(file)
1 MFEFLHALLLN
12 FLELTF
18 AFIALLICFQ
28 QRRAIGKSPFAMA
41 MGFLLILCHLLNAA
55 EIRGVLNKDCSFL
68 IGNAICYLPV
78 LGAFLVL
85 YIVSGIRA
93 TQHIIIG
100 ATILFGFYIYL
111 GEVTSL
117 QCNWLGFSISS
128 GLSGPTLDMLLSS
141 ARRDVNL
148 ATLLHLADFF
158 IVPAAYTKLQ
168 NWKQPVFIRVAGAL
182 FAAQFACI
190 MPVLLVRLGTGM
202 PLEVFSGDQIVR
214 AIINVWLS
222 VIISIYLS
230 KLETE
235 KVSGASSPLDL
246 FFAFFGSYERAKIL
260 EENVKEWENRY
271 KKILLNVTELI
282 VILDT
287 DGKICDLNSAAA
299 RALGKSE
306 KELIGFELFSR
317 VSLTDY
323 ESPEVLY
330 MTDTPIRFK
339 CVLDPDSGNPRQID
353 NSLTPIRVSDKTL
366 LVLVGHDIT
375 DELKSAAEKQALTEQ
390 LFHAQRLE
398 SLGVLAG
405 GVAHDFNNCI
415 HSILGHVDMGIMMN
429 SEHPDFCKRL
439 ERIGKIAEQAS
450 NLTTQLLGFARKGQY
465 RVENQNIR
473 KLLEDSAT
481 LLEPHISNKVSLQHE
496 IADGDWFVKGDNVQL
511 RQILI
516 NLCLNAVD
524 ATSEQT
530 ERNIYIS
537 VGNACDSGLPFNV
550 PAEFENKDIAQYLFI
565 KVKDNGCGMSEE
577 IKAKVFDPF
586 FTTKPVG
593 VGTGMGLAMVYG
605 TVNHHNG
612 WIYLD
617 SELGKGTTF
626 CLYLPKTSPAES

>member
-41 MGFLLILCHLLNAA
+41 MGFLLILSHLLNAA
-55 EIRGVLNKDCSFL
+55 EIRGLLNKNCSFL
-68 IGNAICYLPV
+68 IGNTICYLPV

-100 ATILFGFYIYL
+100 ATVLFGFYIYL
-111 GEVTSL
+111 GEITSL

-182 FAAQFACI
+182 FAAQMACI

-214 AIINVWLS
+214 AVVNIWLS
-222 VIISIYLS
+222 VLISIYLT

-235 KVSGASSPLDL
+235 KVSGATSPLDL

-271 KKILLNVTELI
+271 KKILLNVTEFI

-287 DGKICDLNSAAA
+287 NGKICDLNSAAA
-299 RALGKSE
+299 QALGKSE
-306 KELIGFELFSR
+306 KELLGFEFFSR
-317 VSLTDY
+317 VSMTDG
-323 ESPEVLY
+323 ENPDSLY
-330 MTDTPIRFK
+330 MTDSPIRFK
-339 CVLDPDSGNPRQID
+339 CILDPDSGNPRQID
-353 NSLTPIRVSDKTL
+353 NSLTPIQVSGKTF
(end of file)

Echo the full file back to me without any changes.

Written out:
1 MFEFLHALLLN
12 FLELTF
18 AFIALLICFQ
28 QRRAIGKSPFAMA
41 MGFLLILCHLLNAA
55 EIRGVLNKDCSFL
68 IGNAICYLPV
78 LGAFLVL
85 YIVSGIRA
93 TQHIIIG
100 ATILFGFYIYL
111 GEVTSL
117 QCNWLGFSISS
128 GLSGPTLDMLLSS
141 ARRDVNL
148 ATLLHLADFF
158 IVPAAYTKLQ
168 NWKQPVFIRVAGAL
182 FAAQFACI
190 MPVLLVRLGTGM
202 PLEVFSGDQIVR
214 AIINVWLS
222 VIISIYLS
230 KLETE
235 KVSGASSPLDL
246 FFAFFGSYERAKIL
260 EENVKEWENRY
271 KKILLNVTELI
282 VILDT
287 DGKICDLNSAAA
299 RALGKSE
306 KELIGFELFSR
317 VSLTDY
323 ESPEVLY
330 MTDTPIRFK
339 CVLDPDSGNPRQID
353 NSLTPIRVSDKTL
366 LVLVGHDIT
375 DELKSAAEKQALTEQ
390 LFHAQRLE
398 SLGVLAG
405 GVAHDFNNCI
415 HSILGHVDMGIMMN
429 SEHPDFCKRL
439 ERIGKIAEQAS
450 NLTTQLLGFARKGQY
465 RVENQNIR
473 KLLEDSAT
481 LLEPHISNKVSLQHE
496 IADGDWFVKGDNVQL
511 RQILI
516 NLCLNAVD
524 ATSEQT
530 ERNIYIS
537 VGNACDSGLPFNV
550 PAEFENKDIAQYLFI
565 KVKDNGCGMSEE
577 IKAKVFDPF
586 FTTKPVG
593 VGTGMGLAMVYG
605 TVNHHNG
612 WIYLD
617 SELGKGTTF
626 CLYLPKTSPAES

>member
-41 MGFLLILCHLLNAA
+41 MGFLLILSHLLNAA
-55 EIRGVLNKDCSFL
+55 EIRGLLNKNCSFL
-68 IGNAICYLPV
+68 IGNTICYLPV

-100 ATILFGFYIYL
+100 ATVLFGFYIYL
-111 GEVTSL
+111 GEITSL

-182 FAAQFACI
+182 FAAQMACI

-214 AIINVWLS
+214 AVVNIWLS
-222 VIISIYLS
+222 VLISIYLT

-235 KVSGASSPLDL
+235 KVSGATSPLDL

-271 KKILLNVTELI
+271 KKILLNVTEFI

-287 DGKICDLNSAAA
+287 NGKICDLNSAAA
-299 RALGKSE
+299 QALGKSE
-306 KELIGFELFSR
+306 KELLGFEFFSR
-317 VSLTDY
+317 VSMTDG
-323 ESPEVLY
+323 ENPDSLY
-330 MTDTPIRFK
+330 MTDSPIRFK
-339 CVLDPDSGNPRQID
+339 CILDPDSGNPRQID
-353 NSLTPIRVSDKTL
+353 NSLTPIQVSGKTF